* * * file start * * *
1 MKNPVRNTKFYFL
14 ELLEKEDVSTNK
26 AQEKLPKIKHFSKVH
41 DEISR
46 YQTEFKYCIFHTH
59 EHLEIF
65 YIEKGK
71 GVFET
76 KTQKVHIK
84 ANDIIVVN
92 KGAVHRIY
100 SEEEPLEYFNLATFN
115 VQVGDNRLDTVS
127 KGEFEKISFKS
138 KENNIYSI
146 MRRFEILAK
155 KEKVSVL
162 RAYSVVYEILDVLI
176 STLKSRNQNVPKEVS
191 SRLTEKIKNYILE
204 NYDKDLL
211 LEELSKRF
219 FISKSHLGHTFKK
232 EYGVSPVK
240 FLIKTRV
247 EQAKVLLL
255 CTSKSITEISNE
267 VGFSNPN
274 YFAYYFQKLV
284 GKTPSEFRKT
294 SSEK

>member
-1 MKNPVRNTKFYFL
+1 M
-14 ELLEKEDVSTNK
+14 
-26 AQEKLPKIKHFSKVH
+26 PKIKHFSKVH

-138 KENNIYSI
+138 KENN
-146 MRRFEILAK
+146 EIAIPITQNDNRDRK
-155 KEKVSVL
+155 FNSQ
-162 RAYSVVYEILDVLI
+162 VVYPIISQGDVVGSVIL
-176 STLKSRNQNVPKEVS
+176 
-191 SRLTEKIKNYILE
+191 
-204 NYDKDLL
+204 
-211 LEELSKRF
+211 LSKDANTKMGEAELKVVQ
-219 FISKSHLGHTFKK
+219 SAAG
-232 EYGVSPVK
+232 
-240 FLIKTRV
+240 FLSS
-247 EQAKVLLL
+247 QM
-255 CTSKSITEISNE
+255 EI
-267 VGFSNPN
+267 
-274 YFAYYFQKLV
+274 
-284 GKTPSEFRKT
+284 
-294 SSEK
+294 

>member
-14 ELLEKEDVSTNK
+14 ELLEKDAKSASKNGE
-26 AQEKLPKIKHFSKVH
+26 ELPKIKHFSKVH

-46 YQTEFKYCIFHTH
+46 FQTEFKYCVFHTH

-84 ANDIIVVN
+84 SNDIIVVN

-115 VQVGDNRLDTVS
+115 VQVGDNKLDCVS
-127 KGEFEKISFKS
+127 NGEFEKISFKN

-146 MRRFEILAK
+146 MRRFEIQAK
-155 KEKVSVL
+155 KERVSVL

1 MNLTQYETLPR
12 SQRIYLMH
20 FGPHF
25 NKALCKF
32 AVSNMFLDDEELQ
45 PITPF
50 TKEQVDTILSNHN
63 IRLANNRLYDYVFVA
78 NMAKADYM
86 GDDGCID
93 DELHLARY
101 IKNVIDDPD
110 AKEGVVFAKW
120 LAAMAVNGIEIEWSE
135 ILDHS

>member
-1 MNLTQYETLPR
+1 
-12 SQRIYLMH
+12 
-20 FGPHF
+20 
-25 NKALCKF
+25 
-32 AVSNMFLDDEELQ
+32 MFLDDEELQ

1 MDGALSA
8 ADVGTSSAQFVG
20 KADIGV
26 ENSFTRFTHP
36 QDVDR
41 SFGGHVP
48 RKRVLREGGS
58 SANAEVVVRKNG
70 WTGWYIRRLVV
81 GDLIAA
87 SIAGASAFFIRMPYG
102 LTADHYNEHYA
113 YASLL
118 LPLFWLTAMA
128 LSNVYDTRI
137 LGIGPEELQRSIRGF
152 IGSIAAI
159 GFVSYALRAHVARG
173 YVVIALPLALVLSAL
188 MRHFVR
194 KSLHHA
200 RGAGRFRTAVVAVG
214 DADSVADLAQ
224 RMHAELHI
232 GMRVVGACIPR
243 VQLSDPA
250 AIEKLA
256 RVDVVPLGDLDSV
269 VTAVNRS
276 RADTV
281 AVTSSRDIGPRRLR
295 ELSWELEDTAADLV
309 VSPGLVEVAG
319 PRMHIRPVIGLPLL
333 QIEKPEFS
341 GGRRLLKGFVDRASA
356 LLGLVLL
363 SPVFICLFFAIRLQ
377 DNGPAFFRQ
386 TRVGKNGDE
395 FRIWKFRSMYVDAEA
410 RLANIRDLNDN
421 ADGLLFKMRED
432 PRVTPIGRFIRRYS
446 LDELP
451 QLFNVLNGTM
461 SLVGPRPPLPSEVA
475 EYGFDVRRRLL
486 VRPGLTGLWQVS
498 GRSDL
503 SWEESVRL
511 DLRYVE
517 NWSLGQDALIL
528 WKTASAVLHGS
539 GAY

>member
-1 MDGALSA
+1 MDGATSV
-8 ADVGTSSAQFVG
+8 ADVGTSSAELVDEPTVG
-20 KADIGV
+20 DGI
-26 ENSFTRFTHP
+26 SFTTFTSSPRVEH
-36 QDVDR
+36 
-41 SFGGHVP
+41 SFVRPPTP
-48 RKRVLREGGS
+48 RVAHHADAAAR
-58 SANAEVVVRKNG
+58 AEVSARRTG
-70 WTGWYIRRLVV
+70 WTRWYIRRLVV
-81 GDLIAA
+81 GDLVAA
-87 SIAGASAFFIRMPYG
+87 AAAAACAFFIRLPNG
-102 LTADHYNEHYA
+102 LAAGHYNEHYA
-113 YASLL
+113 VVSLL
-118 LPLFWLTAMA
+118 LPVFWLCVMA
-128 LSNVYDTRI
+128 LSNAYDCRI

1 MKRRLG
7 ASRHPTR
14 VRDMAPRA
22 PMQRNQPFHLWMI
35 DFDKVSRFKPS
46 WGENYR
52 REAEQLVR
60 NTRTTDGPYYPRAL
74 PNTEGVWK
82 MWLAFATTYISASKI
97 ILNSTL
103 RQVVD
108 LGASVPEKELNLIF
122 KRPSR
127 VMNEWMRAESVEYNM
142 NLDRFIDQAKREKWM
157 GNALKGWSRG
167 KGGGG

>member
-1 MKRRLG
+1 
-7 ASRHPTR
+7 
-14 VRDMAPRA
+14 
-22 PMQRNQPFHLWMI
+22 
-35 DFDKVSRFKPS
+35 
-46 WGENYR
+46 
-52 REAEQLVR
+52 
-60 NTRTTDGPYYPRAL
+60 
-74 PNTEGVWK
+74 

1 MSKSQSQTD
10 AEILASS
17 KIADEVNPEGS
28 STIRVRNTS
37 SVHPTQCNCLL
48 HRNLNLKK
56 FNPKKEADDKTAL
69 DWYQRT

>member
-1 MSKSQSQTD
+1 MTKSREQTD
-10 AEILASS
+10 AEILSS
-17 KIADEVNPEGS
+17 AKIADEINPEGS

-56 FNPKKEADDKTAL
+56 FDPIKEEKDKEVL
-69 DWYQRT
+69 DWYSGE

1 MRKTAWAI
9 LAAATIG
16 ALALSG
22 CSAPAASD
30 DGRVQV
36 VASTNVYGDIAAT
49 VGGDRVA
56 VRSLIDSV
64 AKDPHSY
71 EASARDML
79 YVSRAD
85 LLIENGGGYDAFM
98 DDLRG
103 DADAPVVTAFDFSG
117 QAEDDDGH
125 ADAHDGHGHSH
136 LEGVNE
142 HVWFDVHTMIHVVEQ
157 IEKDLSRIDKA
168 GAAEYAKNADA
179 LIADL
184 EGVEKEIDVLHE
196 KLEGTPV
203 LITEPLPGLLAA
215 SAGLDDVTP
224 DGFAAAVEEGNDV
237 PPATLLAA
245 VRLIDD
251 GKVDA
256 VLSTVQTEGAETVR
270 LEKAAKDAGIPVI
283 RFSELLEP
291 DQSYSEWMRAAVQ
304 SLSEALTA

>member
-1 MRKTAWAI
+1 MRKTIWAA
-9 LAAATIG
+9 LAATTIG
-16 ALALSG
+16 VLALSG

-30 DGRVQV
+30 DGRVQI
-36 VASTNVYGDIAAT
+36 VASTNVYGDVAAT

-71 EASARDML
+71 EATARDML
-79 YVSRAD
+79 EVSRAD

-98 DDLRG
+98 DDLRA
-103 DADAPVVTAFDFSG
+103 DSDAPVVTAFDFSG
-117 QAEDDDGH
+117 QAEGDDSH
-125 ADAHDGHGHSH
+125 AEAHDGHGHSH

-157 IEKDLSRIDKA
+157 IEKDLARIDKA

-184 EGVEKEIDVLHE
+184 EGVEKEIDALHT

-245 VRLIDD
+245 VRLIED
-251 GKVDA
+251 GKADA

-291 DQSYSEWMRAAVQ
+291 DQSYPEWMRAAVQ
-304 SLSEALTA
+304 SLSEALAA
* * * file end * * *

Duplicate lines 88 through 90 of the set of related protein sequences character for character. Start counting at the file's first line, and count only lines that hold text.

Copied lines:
-155 KEKVSVL
+155 KERVSVL

1 MNLTQYETLPR